“More women in India seeking entrepreneurial opportunities than men”
According to a report, India has a low representation of women in leadership positions in the workforce, but more women seek entrepreneurial opportunities than men.
The finding is part of a report based on an analysis of users’ anonymised and aggregated profile information on the professional networking site LinkedIn, which has around 88 million users in India and 830 million users worldwide.
According to data from LinkedIn, published in the World Economic Forum’s Global Gender Gap 2022 report, the share of female founders increased 2.68 times between 2016 and 2021.
In comparison, the share of male founders increased only 1.79 times over the same period. The numbers are in terms of startup founders.
The report, prepared by LinkedIn, indicates that the growth rate of female entrepreneurship was at its highest level in 2020 and 2021.
According to the report, women’s representation in leadership positions in the workforce is around 18%.
LinkedIn’s Senior Director, India Talent and Learning Solutions, Ruchee Anand, said new data indicates that working women in India are held back by more barriers in the workplace compared to men.
“But despite adversity, many women are undeterred and continue to chart their own course by turning to entrepreneurship and building careers that allow them to work on their own terms with greater flexibility.
“We saw this especially during the pandemic years (2020 and 2021), when women shielded themselves from a shrinking job market by starting their own businesses that also created opportunities for other women. “, she said.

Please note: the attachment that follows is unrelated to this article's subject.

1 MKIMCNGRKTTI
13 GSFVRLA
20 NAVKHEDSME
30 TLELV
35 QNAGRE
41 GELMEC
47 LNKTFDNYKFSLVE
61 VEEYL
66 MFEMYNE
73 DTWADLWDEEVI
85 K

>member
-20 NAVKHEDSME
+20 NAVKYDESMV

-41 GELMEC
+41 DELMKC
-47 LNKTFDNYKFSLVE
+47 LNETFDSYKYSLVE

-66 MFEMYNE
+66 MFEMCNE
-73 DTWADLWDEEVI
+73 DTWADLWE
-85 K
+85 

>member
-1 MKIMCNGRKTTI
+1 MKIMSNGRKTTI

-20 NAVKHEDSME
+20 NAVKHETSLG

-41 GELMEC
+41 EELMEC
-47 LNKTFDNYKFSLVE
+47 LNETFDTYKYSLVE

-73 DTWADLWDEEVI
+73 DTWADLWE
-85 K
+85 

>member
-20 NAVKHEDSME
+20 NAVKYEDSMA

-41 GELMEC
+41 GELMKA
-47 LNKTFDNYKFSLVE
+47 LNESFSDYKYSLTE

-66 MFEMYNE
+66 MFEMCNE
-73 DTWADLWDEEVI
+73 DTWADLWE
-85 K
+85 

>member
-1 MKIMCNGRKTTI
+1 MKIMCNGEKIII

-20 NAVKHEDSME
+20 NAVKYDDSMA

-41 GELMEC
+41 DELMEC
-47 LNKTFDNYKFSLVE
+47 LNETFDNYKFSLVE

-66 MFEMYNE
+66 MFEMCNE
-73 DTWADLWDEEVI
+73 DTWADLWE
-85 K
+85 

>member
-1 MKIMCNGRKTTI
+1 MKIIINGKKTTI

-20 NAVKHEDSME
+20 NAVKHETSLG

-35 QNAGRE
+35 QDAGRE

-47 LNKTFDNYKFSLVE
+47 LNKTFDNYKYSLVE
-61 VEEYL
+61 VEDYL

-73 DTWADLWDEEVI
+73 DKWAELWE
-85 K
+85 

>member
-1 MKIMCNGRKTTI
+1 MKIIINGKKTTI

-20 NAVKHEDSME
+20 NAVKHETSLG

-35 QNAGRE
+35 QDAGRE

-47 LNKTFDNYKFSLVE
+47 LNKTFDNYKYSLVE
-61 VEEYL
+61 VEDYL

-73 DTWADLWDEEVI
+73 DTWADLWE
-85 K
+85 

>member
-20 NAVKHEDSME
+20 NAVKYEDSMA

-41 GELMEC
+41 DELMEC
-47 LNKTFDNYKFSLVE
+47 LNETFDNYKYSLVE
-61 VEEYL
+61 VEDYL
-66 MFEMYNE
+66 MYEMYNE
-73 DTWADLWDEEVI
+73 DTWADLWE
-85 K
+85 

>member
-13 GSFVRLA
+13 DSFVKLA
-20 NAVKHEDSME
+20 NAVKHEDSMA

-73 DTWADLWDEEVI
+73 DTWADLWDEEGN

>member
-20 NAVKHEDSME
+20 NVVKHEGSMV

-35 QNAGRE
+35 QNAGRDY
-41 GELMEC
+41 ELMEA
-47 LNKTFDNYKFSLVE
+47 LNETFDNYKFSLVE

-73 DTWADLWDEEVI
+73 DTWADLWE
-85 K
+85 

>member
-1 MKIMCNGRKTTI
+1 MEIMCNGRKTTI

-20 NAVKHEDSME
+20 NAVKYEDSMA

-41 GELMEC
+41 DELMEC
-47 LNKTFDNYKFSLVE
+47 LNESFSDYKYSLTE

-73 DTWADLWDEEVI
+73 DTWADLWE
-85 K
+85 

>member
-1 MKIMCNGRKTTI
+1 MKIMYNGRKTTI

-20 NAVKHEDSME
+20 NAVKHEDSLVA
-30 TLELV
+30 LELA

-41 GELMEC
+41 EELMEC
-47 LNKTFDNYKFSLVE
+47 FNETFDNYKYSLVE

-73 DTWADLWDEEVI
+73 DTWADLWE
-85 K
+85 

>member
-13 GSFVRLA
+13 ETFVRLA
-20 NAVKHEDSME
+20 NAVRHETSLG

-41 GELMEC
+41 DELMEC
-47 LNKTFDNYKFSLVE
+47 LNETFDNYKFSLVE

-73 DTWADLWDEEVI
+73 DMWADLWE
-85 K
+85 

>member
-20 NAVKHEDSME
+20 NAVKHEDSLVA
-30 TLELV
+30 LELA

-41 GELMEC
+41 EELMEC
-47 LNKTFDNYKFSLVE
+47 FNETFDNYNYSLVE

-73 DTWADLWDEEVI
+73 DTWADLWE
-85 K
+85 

On the other hand, the report states that in addition to being underrepresented in leadership positions, women are also not being promoted internally to corporate leadership at the same rate as men.
Up to 42% of men are more likely to be promoted to leadership positions than women. This could explain why women in leadership positions are also increasingly lagging behind their male counterparts at higher career stages, with the proportion of women in the workforce decreasing along the way. company-wide, the report notes.
In India, the representation of female leaders has risen from 29% at the top level to a staggering 18% at the executive level, he added.
Anand said that as employers rise to the challenge of making work “work” for women, they must remember that factors such as internal mobility, fair hiring practices emphasizing skills and flexibility will prove essential to level the playing field for women.
It would also be key to improving efficiency through balanced representation, diversity of perspectives and inclusive leadership in the workplace, she added.
(Only the title and image of this report may have been edited by Business Standard staff; the rest of the content is auto-generated from a syndicated feed.)